Dad could not resist a joke - and the drier the humour, the better, to his mind. I remember two jokes in particular that really epitomize, I think, Dad's brand of humour. The first joke went something like this: What is grey, stands on the top of cliffs, has four legs and is furry, howls at the moon, and is full of cement? Answer: A coyote. The cement was to make it harder. The second joke shows his wry sense of humour, and goes something like this: A hog farmer started feeding saw-dust to his hogs, and found that he could save all sorts of money on hog feed by doing this. One day a neighbor stopped by at feeding time and noticed that the farmer was spreading out saw-dust for his  hogs to eat. "Hey", says the neighbor, "is that saw-dust that you are feeding your hogs there?"  "Sure is", replies the farmer. "Well, that's really strange", says the neighbor; "Doesn't it take an awfully long time to fatten a hog on saw-dust?"  "Sure does", replies the farmer; "But what's time to a hog?"

Speaking of animals, Dad had a favourite bit of humour that he had concocted from an animal disinfectant. Each fall, when the calves were branded, doctored and de-horned, Dad would always use a very strong disinfectant or antiseptic known as 'Creolin' to treat the wounds and prevent infection. As Dad was wont to do (poisonous though the stuff was, and we knew it), he would inevitably offer a swig to whoever was closest, which was alternatively all who were present. The offer was usually accompanied by the assurance: "It'll cure whatever ails you."  And then Dad would snicker and grin his silly grin that always accompanied his joking. Now Mom really didn't like the smell of Creolin at all; like all disinfectants, it had a sharp, pungent smell that was not really pleasant, although not totally unpleasant. Dad ordered to the shower, post haste, whenever he came in the house smelling of the stuff. But it didn't stop there. Even when we weren't doctoring calves or anywhere near a bottle of Creolin, and someone would complain of a sore throat or some other such minor ailment, Dad's solution was always to "gargle with a bit of Creolin", or "soak it in some Creolin". For Dad - or at least for his joking - Creolin was the panacea that could cure all ills.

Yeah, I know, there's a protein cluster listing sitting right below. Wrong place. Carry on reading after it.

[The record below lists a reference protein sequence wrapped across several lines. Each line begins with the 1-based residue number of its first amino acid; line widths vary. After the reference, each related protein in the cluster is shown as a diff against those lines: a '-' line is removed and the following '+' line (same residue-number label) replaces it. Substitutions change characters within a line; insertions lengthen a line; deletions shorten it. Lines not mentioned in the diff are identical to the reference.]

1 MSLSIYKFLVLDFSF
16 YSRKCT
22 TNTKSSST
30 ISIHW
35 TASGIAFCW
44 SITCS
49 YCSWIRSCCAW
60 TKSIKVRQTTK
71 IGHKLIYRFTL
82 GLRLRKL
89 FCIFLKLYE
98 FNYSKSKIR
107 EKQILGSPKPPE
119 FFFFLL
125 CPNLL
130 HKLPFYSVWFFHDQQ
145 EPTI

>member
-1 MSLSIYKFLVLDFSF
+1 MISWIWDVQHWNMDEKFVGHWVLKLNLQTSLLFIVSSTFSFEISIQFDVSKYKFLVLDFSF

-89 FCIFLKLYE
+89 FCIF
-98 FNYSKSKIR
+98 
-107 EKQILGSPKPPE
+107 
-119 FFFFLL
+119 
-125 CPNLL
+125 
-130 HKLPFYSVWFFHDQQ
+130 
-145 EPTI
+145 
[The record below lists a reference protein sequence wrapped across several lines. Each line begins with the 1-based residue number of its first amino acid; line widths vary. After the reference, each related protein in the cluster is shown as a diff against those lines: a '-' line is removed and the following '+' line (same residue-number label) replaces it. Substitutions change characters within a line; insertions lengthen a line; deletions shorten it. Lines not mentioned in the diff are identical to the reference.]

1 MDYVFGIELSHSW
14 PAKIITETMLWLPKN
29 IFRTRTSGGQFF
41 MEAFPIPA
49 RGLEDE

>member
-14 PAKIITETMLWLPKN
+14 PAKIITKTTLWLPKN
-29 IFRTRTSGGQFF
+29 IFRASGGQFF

To be Continued . . .

Friday, March 10, 2017

Dadstory: Part Three

Opening night was amazing!
I'm so proud of my little elves and my shoemakers.